As a leader it can be hard to quantify the value of such an event.  They are often fun for employees and yield residual positives around the office through newly formed friendships and greater camaraderie, but those are likely not the primary results for which you forked over your money.

You wanted lasting change and enduring results, but instead you got a play date with a hiking boot, cargo shorts wearing hippie (not that there is anything wrong with that).

Why not just have a BBQ behind your building or air March Madness on a projector screen in your parking lot? That’s a lot of fun, saves the road trip, keeps the hippie out of your world and you know in advance you’re just blowing money on fun rather than having your expectations of a powerful event go unmet.

But, you wouldn’t be reading this article if you weren’t wrestling with wanting more for your team. How are you supposed to know that your event will be more than a field day?  Consider this:

Every event should serve a clear purpose. Some events address broad corporate initiatives and work to close the gap between departments, drawing on diverse perspectives to enrich and sustain a collaborative work environment.

These events often open the minds of individuals/teams in one area of a business to their impact on those in other areas. These are also great opportunities to draw on each person’s wealth of experience to improve processes across the company, division or business unit, and to engage them in real problem solving.

The light bulbs start going off when an employee in one department sheds light on something a director right under your nose couldn’t solve.  A great event will help you get your people in the right place, under the right circumstances, engaged in the right conversations.

The smaller team development events should be more specific, but just as strategic.  They can incorporate team and individual personality profiles and tread into the more crucial conversations on long term planning, new objectives, team performance, group dynamics, building trust, and minimizing conflict and personality clashes, etc.

You should expect this type of event to be highly customized to your team.  While you may want to incorporate this into an experiential adventure or destination retreat, remember, the key is not the activity or the destination, but how these are used as catalysts to help you achieve your objectives.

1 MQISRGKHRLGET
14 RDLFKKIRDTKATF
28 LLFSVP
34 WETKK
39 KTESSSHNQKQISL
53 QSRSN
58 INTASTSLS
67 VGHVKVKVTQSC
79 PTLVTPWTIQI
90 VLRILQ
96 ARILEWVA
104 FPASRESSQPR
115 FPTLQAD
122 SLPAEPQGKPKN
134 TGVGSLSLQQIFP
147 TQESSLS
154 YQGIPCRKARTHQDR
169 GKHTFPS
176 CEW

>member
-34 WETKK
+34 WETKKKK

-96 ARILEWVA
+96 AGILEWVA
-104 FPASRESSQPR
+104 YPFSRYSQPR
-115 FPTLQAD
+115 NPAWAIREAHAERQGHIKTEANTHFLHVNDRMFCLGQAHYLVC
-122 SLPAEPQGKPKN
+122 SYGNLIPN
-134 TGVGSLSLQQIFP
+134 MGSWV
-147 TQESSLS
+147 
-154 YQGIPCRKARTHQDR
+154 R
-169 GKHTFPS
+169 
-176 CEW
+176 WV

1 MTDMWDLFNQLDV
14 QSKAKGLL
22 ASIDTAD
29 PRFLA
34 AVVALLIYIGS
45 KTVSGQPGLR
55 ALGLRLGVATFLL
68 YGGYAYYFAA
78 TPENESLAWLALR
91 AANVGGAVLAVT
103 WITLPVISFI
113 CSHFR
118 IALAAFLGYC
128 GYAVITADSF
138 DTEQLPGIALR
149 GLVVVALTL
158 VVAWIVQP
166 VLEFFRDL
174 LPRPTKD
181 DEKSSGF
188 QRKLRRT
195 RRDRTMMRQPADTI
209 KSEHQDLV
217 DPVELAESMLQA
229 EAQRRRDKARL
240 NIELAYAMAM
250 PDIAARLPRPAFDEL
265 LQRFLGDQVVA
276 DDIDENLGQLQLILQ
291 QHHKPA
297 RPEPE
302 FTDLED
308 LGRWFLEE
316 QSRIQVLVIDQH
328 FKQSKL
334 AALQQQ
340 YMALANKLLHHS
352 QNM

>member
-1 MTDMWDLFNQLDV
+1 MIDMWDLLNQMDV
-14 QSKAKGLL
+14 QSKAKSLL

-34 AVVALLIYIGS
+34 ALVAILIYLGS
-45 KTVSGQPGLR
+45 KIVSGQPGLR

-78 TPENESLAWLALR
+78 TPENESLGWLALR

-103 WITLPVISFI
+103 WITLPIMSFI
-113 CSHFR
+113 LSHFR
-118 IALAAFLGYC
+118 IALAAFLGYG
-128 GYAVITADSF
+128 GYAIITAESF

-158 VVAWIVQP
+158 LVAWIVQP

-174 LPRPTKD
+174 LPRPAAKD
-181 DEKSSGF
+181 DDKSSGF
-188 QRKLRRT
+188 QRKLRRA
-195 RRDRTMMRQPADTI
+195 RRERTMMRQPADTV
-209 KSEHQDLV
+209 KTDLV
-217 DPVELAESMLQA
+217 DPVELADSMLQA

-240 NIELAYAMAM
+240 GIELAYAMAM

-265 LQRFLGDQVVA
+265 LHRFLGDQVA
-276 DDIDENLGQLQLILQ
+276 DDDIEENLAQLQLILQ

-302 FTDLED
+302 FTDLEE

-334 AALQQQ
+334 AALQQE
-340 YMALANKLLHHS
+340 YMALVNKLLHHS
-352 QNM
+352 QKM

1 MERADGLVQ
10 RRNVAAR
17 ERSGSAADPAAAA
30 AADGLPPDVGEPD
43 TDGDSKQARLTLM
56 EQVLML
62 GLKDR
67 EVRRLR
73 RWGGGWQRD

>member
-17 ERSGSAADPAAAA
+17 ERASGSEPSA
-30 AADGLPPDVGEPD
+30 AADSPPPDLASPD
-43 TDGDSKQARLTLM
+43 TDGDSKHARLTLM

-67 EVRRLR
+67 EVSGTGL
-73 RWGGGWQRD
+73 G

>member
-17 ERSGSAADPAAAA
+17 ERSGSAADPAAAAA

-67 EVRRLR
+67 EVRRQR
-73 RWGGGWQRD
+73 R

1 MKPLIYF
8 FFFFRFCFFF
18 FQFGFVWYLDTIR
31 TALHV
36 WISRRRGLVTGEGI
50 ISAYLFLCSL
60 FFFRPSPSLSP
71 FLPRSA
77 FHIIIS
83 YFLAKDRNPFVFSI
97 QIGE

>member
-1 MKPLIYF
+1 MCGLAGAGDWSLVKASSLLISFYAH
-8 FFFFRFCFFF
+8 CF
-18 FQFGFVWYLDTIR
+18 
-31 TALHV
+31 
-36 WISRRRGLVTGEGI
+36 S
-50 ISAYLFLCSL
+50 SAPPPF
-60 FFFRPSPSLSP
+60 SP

Going into these events ask yourself and expect your facilitator to ask you the following types of questions.

  1. What am I trying to accomplish and why?
  2. What are the greatest challenges you and your team face right now?
  3. What differences will you need to see to know your time and money were well spent?
  4. Am I ready and do I know what it takes to lead a high performing team?

As you prepare for this year’s team development know what you’re looking for and why.  Ask good questions and expect to be asked penetrating questions. You should walk away from an initial assessment with your facilitator having learned something about yourself and the power of team dynamics.

Look for a facilitator with training in group and organizational dynamics, psychology and significant experience in team development. Require that they connect the dots between the team development initiatives and outcomes you are expecting and that your organization needs.

Let them know your budget and ask them to guide you in location selection and program/event design to ensure that the entire event works smoothly to achieve all of your objectives.

Co-written with Adam Hawk, MBA, MA – VP of Acquisitions, RENU Management.  First published in the Northwest Arkansas Business Journal, Vol. 18, No. 13, September 1, 2014